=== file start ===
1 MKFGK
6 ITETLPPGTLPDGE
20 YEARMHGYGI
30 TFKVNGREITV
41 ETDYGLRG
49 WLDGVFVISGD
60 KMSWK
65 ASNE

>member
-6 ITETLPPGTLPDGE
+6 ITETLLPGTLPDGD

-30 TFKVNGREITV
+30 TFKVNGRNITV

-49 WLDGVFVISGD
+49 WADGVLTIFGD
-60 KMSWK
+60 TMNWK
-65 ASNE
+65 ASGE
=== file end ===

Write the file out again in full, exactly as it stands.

1 MKFGK
6 ITETLPPGTLPDGE
20 YEARMHGYGI
30 TFKVNGREITV
41 ETDYGLRG
49 WLDGVFVISGD
60 KMSWK
65 ASNE

>member
-6 ITETLPPGTLPDGE
+6 ITETLLPGTLPDGD

-30 TFKVNGREITV
+30 TFKVNGRNITV

-49 WLDGVFVISGD
+49 WADGVLTIFGD
-60 KMSWK
+60 TMNWK
-65 ASNE
+65 ASGE